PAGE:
Final Act of Dagan's Life Redeemed His Controversial Military Past

The former military general put the Mossad back on a war footing, but later criticized Netanyahu for advocating a strike on Iran.

Anshel Pfeffer
Anshel Pfeffer
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Meir Dagan (right) with Ehud Barak and Yitzhak Rabin at the Defense Ministry in 1993.
Meir Dagan (right) with Ehud Barak and Yitzhak Rabin at the Defense Ministry in 1993.Credit: Archive IDF
Anshel Pfeffer
Anshel Pfeffer

Like many prominent figures, Meir Dagan, the former Mossad chief who died on Thursday morning at 71, will be remembered mainly for his final acts in public life, which will obscure earlier and more controversial chapters.

In the last five years, following his retirement from service, Dagan emerged as one of the bitterest critics of Prime Minister Benjamin Netanyahu and what he perceived as a destructive stagnation in Israel’s positions. If his deteriorating health hadn’t limited him, he might have begun a new political chapter as a leader of opposition.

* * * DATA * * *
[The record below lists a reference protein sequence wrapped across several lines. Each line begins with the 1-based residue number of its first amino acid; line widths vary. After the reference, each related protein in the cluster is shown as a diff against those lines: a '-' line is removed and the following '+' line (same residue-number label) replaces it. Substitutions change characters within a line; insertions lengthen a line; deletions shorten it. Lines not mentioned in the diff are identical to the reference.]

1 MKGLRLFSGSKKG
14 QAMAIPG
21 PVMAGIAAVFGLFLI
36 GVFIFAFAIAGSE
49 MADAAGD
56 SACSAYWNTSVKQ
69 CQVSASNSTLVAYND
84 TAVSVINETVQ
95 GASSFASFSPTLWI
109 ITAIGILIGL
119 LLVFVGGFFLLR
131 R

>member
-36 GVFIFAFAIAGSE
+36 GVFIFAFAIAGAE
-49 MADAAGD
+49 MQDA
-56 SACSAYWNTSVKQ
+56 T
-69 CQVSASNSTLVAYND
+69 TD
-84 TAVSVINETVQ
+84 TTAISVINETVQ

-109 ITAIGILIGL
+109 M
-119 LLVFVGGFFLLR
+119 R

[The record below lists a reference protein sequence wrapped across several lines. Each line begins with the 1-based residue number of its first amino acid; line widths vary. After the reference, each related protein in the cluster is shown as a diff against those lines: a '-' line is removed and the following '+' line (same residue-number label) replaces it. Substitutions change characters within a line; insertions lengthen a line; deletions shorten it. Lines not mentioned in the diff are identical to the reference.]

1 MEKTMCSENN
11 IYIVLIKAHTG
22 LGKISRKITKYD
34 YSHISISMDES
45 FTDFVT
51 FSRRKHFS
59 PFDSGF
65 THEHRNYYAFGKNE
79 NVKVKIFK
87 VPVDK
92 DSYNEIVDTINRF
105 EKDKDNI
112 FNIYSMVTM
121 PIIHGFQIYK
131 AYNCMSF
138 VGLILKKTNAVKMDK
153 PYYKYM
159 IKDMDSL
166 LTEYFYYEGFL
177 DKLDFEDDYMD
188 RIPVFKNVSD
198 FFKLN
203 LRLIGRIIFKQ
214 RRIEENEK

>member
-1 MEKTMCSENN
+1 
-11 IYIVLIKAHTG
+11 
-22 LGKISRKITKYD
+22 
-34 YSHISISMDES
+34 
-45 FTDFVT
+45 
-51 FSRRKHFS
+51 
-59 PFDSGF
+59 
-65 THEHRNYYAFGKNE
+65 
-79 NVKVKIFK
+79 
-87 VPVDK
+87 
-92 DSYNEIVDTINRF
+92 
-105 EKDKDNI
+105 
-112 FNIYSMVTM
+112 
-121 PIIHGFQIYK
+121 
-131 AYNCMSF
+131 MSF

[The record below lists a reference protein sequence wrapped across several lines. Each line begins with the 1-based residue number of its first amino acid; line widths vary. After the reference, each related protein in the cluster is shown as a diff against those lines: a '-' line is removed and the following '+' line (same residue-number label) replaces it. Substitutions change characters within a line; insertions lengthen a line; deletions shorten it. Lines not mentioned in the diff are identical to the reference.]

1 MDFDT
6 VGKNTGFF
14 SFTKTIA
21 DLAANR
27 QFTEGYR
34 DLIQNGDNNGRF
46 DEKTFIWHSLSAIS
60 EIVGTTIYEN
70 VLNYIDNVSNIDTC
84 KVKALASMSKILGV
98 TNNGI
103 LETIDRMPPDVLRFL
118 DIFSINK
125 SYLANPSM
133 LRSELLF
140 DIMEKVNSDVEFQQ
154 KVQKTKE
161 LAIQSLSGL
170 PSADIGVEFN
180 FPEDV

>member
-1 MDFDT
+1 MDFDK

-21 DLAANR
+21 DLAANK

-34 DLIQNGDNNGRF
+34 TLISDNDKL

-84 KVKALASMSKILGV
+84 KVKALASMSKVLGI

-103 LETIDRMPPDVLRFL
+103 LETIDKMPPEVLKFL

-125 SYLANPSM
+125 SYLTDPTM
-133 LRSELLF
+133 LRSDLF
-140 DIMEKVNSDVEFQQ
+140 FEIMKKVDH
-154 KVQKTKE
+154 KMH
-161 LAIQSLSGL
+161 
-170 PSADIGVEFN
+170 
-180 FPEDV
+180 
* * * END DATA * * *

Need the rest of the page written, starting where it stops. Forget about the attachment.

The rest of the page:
In his four decades in the military and espionage world, Dagan was one of the leading proponents and practitioners of the use of force, often in the dirtiest and most devious methods, in furthering Israel’s interests at all levels and arenas. It was as if the brutal circumstances of his birth, in a freezing train in January 1945, to Polish parents who had fled the Germans, dictated his beliefs and actions.

As a young paratrooper officer, he was chosen at the age of 25 by the then-commander of the IDF’s Southern Command, Maj. Gen. Ariel Sharon, to lead a commando unit that would battle Palestinian terror groups in the Gaza Strip. The Rimon Unit was a small and secret group of fighters, operating on the ground to locate and eliminate terrorists. For decades, Rimon’s operations remained secret, and to this day the details of the extrajudicial killings carried out by Dagan’s men, with the authorization of the army’s high command, are highly controversial.

In 1980, he was appointed the head of the Liaison Unit in Lebanon, charged with coordinating Israeli military operations in the south of the country, where another dirty war was taking place between Palestinian organizations and Lebanese militias. He was to spend much of the next decade directing operations in Lebanon, blending military tactics with agent-running.